BC DC

Dewey Defeats Truman

6/28/2012 10:59:55 AM

CNN, which is in the midst of some tough primetime ratings, did not do itself any favors Thursday morning, jumping the gun on the hotly anticipated health care decision out of the Supreme Court both on air and online.

Fox News Channel also did its own gun-jumping, although CNN was getting most of the attention Thursday, with a photo being passed around the ‘net of President Obama holding an iPad with the incorrect CNN headline Photoshopped onto the famous Dewey Defeats Truman picture.

The speed of electronic journalism ran into the denseness of legal opinion, causing those news networks to report that the centerpiece of the Obama health care law, the individual mandate, had been struck down, which would have been a big win for Republicans. Instead, it turns out the mandate was upheld, which was a big win for the Administration. Oops.

Here is the history of a tweet campaign that failed.

@CNNPolitics
BREAKING NEWS: #SCOTUS struck down individual mandate for #healthcare. #CNN

@CNNbrk
Supreme Court strikes down individual mandate portion of health care law. http://on.cnn.com/LvVRcK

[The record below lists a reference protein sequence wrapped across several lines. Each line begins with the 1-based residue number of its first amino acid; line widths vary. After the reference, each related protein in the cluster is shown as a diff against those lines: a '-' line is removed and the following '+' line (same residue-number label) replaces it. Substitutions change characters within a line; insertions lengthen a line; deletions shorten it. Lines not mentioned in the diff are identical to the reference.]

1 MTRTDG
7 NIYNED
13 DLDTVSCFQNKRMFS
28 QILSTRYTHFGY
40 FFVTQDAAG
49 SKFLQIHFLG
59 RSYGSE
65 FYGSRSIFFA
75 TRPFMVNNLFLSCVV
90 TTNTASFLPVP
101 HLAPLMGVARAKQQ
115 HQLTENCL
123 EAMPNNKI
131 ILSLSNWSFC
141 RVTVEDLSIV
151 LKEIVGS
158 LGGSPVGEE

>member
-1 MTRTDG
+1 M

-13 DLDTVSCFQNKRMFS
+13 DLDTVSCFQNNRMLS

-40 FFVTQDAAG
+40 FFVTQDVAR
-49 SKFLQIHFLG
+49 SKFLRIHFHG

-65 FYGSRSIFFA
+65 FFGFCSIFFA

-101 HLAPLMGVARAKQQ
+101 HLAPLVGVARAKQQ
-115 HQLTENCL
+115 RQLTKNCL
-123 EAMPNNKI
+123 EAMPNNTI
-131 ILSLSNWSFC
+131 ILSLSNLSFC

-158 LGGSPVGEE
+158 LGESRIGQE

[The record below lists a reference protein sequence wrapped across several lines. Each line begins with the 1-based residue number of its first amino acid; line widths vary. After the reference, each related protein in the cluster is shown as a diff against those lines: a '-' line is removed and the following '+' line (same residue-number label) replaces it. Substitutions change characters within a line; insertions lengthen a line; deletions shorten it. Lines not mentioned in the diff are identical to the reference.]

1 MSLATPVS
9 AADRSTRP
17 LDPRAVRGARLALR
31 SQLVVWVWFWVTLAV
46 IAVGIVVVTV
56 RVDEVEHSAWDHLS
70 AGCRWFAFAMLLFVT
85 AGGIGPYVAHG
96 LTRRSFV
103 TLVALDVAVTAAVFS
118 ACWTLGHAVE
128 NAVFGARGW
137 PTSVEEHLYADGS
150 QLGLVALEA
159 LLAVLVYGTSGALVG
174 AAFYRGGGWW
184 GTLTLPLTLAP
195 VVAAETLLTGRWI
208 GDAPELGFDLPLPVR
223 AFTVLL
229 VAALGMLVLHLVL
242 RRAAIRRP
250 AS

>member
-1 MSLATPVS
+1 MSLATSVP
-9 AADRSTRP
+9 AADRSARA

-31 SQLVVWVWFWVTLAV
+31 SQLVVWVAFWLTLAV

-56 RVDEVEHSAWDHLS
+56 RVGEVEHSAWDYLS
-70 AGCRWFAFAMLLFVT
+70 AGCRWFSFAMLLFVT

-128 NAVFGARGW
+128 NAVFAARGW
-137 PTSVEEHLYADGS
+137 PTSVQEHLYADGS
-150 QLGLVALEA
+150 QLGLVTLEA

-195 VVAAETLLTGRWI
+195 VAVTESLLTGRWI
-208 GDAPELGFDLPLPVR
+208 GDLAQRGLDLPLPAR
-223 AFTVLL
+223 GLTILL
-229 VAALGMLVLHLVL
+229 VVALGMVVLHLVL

@jimacostacnn
Hold on everybody. Hold on. Let’s keep reading.

@AliVelshi
Supreme Court UPHOLDS individual mandate & #Obama Health Care law. Earlier reports that it was struck down were incorrect.

SCOTUSblog.com, which said that it was on a conference call with numerous news outlets as it live blogged from the court, got it right, saying the mandate had been upheld as a tax.

The confusion was that Chief Justice John Roberts, reading the opinion, said that the mandate could not be upheld under the Commerce Clause, as the Administration had argued it could. But that was essentially mooted by the 5-4 decision that the mandate could be Constitutional under Congress’ taxing authority.

CNN sent its regrets that it did not wait to digest the opinion.

“In his opinion, Chief Justice Roberts initially said that the individual mandate was not a valid exercise of Congressional power under the Commerce Clause,” said CNN in a statement. “CNN reported that fact, but then wrongly reported that therefore the court struck down the mandate as unconstitutional. However, that was not the whole of the Court’s ruling. CNN regrets that it didn’t wait to report out the full and complete opinion regarding the mandate. We made a correction within a few minutes and apologize for the error.”

A CNN source on background said that the on-air correction was made at 10:14:30, as well as online and via social media. In the wake of the confusion, The Sunlight Foundation sent out a list of some tweets from Republican legislators celebrating their victory before having to rescind all that celebration. Sunlight, in its email, attributed it to CNN misreporting, but conceded to B&C that that was based on its assumption they were prompted by CNN, and before they learned of the Fox miscue.

Lesson: Everybody makes mistakes. So, let’s be more careful out there. Electrons can sometimes move faster than our ability to organize them into accurate bundles of info.

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